Can Covid 19 constitute a force majeure event for Aircraft lessees?

As Governments across the globe have implemented strict measures in an attempt to fight the spread of coronavirus Covid 19, significant number of aircraft lessees may be tempted to claim a force majeure event in order to avoid or defer their lease rental payments.

However, the Covid-19 pandemic and the governmental measures will not, at least systematically, constitute a force majeure event, depending on contractual provisions as well as the law governing the lease agreement.

1. Common law systems

Under common law jurisdiction, the contracting parties are free to set out in their contract all the terms that will govern their relationship. As such, there is not an automatic concept of ‘force majeure’ applying when some events occur and the term ‘force majeure’ itself has no established meaning. Consequently, if the contract does not provide a clause of force majeure event, it is extremely unlikely that a court in such system would receive a force majeure event qualification to justify a breach in the lease rental payments.


Yet, most of common law submitted lease agreements do not provide for a force majeure clause. Consequently, in such case, the lessee will not be able to use the force majeure event to avoid or postpone payment of the lease rent.


Furthermore, even where a lease agreement would provide such a clause, it will almost systematically submit its use to the demonstration of certain conditions (mitigation measures taken by the defaulting party, impossibility to anticipate…), and will always limit its application to specific events.


Under New York law, force majeure has been interpreted as “an extreme and unforeseeable occurrence”[1]. When a provision is contained in the contract, New York courts tends to interpret it sparingly and the party’s breach might be excused “only if the force majeure clause specifically includes the event that actually prevents a party’s performance”[2]. Therefore, aircraft lease agreement under New York law must provide for a very specific force majeure clause, which would expressly include epidemics as a force majeure event so that the Covid-19 could be considered as a force majeure event.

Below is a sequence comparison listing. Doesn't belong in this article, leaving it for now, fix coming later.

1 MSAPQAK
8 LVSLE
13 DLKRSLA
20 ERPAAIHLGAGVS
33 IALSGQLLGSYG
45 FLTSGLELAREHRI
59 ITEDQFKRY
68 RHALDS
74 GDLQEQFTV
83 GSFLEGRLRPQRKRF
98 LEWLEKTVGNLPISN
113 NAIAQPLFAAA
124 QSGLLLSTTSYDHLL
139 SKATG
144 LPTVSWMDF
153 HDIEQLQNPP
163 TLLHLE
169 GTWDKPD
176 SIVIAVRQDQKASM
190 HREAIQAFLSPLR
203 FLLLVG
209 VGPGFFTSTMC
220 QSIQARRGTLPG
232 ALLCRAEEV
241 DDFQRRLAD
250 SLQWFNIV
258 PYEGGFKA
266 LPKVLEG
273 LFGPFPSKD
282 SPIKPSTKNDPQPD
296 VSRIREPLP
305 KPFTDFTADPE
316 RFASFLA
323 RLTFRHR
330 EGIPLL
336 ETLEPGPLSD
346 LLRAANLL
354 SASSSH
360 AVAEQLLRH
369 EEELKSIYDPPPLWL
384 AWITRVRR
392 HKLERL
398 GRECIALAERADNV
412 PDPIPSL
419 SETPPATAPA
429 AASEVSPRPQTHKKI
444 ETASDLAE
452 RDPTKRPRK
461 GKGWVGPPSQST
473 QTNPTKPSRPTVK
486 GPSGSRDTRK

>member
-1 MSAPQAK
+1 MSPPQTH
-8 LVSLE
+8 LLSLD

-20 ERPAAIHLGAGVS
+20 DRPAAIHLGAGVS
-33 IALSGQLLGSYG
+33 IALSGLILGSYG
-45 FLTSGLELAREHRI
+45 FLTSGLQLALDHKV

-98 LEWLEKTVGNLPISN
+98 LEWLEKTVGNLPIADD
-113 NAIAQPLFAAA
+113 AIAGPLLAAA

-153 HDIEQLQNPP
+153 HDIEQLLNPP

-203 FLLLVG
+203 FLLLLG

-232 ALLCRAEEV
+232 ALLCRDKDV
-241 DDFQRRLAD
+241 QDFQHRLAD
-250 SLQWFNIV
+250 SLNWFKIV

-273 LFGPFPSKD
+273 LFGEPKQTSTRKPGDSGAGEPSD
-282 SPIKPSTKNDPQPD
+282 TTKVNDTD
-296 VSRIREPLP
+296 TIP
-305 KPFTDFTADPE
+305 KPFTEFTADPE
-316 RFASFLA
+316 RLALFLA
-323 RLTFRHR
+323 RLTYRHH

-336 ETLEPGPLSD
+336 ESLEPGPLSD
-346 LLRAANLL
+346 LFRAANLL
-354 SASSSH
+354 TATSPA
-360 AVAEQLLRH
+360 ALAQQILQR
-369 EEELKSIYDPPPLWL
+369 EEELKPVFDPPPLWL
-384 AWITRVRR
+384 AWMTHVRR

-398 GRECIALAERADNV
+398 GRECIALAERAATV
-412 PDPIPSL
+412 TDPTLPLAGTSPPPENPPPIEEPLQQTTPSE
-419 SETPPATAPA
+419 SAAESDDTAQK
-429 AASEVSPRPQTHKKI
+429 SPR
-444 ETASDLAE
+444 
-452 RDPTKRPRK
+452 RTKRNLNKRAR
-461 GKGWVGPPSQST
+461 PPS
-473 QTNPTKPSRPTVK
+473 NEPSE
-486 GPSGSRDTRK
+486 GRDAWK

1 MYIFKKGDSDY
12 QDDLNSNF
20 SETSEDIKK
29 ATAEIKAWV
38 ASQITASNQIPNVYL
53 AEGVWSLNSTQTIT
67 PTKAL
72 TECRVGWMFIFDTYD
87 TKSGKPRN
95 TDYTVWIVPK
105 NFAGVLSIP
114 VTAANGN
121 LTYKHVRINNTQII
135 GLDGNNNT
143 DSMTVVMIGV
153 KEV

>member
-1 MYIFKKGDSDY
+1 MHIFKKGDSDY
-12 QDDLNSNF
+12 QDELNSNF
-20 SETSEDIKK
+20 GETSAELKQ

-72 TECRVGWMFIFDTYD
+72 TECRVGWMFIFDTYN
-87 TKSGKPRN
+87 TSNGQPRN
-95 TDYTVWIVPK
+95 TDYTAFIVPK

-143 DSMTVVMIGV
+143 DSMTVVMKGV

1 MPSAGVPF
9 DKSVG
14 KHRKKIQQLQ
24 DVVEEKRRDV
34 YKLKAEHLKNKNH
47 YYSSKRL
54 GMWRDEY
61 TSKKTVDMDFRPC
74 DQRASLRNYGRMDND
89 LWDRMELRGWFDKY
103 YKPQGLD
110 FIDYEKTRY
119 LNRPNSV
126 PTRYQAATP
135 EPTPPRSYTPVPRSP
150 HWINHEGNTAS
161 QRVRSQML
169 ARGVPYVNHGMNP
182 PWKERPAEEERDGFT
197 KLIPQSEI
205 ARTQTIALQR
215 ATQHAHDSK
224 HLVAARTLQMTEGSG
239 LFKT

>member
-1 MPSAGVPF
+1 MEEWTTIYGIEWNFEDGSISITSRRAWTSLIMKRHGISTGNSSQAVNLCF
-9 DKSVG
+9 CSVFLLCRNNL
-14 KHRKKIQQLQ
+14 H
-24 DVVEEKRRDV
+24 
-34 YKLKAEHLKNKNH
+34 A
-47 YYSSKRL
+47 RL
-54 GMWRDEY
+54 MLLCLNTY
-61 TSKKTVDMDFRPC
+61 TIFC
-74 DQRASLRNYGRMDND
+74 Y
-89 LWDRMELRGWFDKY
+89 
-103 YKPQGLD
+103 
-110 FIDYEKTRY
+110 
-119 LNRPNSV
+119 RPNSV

Under English law, there is no case-law definition of a force majeure event. UK courts only apply such concept only when a force majeure clause is included in the agreement. When applicable, the courts will analyse the clause in order to determine if the parties included epidemics as a force majeure event and if the conditions of the clause are met.


One exception of the strict interpretation of force majeure in common law systems is the frustration doctrine. This doctrine applies when a serious event occurs during the execution of a contract which is both unexpected and beyond the control of the parties. Circumstances must make it commercially of physically impossible to execute its obligations, or to a very low extent, circumstances must have modified the obligation to such an extent that it is radically different from the one undertaken at the conclusion of the contract and thus almost impossible to perform.


However, courts are, even then, applying this principle as narrowly as possible, in order not to interfere in the contract. To be recognise by the court, the frustration ought to be so fundamental that it affects contractual foundations and make its performance impossible or radically different.

2. French law system


The French Civil Code include a general principle of force majeure applicable to all contracts submitted to French law, without distinction[3]. Three conditions are required and checked by the judge in order to qualify a legal force majeure event:

  • the event is beyond the party’s control,

  • the event could not reasonably have been foreseen at the time of the conclusion of the contract,

  • the effects of the event cannot be avoided by appropriate measures.


However, this provision of the French Civil Code is not mandatory. Consequently, the parties are free to either exclude its application or to provide specific additional conditions in their contracts that must be met to reach a force majeure event. The contractual parties may as well provide for different consequences than the one provided by the French Civil Code.


In that respect, it is necessary to check, even though the contract is submitted to French law, the possible clause of force majeure in order to determine if coronavirus enters its scope.